What is FinTech?

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by Andy Watson · 4 min read
What is FinTech?
Photo: Shutterstock

FinTech or Financial technology is a line of business based on using software to provide financial services. FinTech companies are generally startups founded with the purpose of disrupting incumbent financial systems and corporations that rely less on software.

The National Digital Research Centre in Dublin, Ireland, defines FinTech as “innovation in financial services”, adding that “the term has started to be used for broader applications of technology in the space – to front-end consumer products, to new entrants competing with existing players, and even to new paradigms such as Bitcoin”.

As said by Nigel Verdon, FinTech entrepreneur, mentor and investor, the issue banks currently have is that customers have become completely dis-enfranchised through a combination of many things; a lack of understanding of the customer; a betrayal of trust; a customer experience that is completely out of sync with the brand values of a bank; and many more.

For a long time FinTech was an ignored part of the startup ecosystem since investors had been burned to a large degree in the past in the financial space. Prior to the 2008 global economic crisis, the financial industry was generally accepted as being one of the least open to innovation and disruption. In some cases, simple tasks like inquiring about your bank balance and withdrawing money were still being performed in a traditional, offline setting. The rise of FinTech in the last decade or so means this is all changing.

“We’re living in a transformational era for financial services. Our children will look back at these past decades and laugh at how we banked.”

Bradley Leimer, Mechanics Bank, California.

According to Accenture plc, a multinational management consulting, technology services, and outsourcing company, investment in FinTech rose to over $3 billion dollars last year from $930 million in 2008. This ever-expanding sector promises to disrupt the way all types of business entities operate, from multinational corporations to small-scale businesses, and even the way people manage their personal finances.

This entails major changes to payments, business and personal loans, fundraising, money transfers, investing, asset management and even currencies. FinTech comes in, offering new and fresh services, at lower costs, through well-designed platforms or mobile applications.

“Technology led rather than financial product led; a deep understanding of customer; exceptional customer experience; well thought through customer journeys; highly aligned product with customer; lean start-up approach to product development; transparency of pricing; simplicity of pricing; fair and reasonable pricing; clear terms and conditions; simple buying experience; simple on-boarding, frictionless ideals…”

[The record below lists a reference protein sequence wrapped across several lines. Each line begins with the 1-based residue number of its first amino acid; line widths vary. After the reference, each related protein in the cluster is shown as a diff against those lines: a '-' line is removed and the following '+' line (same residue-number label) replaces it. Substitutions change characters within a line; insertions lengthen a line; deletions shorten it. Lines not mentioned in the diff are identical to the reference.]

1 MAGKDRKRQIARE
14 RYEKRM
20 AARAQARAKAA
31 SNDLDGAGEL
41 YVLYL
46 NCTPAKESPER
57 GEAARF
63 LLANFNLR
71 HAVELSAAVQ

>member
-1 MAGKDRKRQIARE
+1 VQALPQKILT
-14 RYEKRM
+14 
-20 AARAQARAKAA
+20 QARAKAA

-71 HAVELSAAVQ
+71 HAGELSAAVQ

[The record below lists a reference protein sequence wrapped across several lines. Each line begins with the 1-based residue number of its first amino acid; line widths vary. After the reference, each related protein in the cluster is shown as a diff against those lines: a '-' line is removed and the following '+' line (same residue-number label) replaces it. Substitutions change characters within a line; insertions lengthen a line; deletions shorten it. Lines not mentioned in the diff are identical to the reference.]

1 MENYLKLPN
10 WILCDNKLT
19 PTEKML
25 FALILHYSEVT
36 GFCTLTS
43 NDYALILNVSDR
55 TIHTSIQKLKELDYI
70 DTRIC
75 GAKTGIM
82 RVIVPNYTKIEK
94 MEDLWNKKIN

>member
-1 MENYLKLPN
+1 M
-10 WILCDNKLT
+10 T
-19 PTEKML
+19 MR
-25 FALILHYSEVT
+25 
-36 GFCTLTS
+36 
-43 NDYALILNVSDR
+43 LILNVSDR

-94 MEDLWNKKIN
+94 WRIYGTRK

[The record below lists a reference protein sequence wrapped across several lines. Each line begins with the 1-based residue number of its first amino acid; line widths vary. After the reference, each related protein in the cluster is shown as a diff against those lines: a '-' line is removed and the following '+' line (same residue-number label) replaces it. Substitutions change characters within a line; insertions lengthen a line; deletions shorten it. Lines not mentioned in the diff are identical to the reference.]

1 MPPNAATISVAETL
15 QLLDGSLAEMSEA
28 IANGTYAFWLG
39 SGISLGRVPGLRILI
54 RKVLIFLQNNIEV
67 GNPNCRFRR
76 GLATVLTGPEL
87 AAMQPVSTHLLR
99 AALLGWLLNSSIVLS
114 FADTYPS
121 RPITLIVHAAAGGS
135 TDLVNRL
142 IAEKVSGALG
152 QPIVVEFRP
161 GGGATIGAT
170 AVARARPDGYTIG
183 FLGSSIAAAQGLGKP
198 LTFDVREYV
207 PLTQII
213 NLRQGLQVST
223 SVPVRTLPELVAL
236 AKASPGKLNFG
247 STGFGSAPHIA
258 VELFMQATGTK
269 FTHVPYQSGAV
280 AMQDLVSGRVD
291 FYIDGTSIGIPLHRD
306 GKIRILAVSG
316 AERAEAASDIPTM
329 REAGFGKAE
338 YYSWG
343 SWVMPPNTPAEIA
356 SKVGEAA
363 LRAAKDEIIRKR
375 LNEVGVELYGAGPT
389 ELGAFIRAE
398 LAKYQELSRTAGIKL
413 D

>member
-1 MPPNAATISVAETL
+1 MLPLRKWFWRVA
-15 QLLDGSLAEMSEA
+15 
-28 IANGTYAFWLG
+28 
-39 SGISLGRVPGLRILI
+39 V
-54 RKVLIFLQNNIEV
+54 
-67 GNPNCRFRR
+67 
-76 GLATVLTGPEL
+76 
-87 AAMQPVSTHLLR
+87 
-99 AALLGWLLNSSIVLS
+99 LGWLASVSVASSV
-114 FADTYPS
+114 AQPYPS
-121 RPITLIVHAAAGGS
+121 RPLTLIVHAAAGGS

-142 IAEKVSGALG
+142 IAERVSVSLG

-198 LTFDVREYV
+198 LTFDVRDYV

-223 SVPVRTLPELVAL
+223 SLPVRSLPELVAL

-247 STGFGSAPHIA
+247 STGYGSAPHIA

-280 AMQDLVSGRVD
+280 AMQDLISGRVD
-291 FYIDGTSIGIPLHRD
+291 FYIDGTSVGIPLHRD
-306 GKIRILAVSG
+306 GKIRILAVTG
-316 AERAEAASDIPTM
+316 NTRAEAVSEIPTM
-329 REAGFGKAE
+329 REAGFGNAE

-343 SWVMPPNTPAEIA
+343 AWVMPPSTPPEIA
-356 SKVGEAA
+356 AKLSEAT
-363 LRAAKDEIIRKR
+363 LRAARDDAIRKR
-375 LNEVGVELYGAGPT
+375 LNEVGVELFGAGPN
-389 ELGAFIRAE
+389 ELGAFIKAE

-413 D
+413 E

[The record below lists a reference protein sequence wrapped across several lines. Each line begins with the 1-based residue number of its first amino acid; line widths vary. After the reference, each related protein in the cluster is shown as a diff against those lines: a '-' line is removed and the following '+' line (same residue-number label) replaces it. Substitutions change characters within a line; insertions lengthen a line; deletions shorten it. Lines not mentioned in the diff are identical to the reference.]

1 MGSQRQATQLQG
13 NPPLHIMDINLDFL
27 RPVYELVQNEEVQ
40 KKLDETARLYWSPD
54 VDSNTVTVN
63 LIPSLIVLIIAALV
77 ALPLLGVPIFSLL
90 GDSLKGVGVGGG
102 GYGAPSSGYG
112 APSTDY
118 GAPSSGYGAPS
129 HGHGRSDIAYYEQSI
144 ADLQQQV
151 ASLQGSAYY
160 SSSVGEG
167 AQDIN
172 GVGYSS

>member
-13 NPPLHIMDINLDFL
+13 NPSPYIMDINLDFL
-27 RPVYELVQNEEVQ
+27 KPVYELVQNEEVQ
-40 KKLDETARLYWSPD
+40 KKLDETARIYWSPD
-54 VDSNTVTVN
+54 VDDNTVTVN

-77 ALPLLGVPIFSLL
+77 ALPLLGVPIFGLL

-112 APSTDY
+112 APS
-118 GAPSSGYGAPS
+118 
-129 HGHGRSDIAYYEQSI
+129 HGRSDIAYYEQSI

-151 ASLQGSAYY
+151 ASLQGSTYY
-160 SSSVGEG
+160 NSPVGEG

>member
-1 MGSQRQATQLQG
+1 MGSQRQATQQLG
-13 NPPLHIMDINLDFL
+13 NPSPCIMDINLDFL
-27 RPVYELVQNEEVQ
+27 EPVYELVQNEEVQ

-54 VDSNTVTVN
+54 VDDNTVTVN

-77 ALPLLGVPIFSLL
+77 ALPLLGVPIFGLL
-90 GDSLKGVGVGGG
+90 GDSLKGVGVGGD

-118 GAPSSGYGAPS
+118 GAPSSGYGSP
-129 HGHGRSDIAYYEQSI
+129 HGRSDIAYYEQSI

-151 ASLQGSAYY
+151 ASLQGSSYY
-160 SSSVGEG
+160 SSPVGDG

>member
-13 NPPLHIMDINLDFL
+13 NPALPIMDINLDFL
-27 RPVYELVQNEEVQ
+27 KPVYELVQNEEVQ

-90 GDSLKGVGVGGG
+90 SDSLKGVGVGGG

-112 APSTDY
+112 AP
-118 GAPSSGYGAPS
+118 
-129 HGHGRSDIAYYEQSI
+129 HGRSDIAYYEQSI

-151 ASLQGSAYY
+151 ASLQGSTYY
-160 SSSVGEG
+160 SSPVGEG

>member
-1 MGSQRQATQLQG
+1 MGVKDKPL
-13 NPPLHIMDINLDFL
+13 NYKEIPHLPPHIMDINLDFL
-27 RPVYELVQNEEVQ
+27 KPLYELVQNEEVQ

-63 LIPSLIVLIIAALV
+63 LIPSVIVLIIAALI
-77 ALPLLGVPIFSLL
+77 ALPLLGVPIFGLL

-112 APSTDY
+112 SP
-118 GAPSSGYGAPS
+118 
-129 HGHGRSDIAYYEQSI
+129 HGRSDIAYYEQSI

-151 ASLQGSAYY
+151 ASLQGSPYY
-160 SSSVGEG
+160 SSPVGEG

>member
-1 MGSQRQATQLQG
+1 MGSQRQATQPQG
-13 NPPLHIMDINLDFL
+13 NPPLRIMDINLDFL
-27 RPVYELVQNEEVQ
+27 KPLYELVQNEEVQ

Nigel Verdon, FinTech entrepreneur, mentor and investor.

In fact, the financial services industry is more focused on technological innovation than at any other point in its history. Driven by new digital technologies, stricter banking regulations, changing customer behavior and the need to reduce costs, Accenture expects investments in FinTech companies to have doubled to $8 billion in 2018.

The most disrupted sectors are payments and money transfer, represented by such companies as TransferWise and Square; crowdfunding, represented by Kickstarter, Crowdcube, Smart Angels; and peer-to-peer lending – LendingClub, Zopa, Prêt d’Union.

FinTech companies gather the 3 Ts needed to seduce targeted customers: Trust, Transparency, Tech. Responding to a trust crisis towards banks, startups offer services at a lower costs in a transparent way, through easy-to-use interfaces.

“They do technology, they do customer experience, they handle the money; they create niche financial products from the wholesale product; and are generally regulated firms themselves,” says Nigel Verdon.

The leading FinTech hub is London, followed by New York, and other cities fighting to get to the top: Paris, Hong Kong, Singapore, Tel Aviv.

Daniel McAuley, a first-year MBA student at The Wharton School and a Co-Founder of Wharton FinTech, considers that the fact the space has  been dominated by big companies for decades can often be resistant to change.

However, overcoming regulation and institutional inertia, and gaining the public’s trust will be key to ensuring widespread adoption of new financial technologies. Besides, it is quite true that nearly all the major banks and financial services firms are either actively incubating or facilitating the development of startups and their technology in the FinTech space.

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